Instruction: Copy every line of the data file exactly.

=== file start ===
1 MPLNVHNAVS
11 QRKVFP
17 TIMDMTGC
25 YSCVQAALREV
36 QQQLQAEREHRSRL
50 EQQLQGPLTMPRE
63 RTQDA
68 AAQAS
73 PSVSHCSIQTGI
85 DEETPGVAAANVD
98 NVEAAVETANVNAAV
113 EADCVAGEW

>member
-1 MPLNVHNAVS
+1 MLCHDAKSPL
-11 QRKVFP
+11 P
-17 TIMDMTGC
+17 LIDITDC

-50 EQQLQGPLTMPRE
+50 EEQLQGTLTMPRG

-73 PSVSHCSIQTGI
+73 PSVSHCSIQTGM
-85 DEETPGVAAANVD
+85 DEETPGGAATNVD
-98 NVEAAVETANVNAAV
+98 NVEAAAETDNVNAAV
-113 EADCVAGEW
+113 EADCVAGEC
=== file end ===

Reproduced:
1 MPLNVHNAVS
11 QRKVFP
17 TIMDMTGC
25 YSCVQAALREV
36 QQQLQAEREHRSRL
50 EQQLQGPLTMPRE
63 RTQDA
68 AAQAS
73 PSVSHCSIQTGI
85 DEETPGVAAANVD
98 NVEAAVETANVNAAV
113 EADCVAGEW

>member
-1 MPLNVHNAVS
+1 MLCHDAKSPL
-11 QRKVFP
+11 P
-17 TIMDMTGC
+17 LIDITDC

-50 EQQLQGPLTMPRE
+50 EEQLQGTLTMPRG

-73 PSVSHCSIQTGI
+73 PSVSHCSIQTGM
-85 DEETPGVAAANVD
+85 DEETPGGAATNVD
-98 NVEAAVETANVNAAV
+98 NVEAAAETDNVNAAV
-113 EADCVAGEW
+113 EADCVAGEC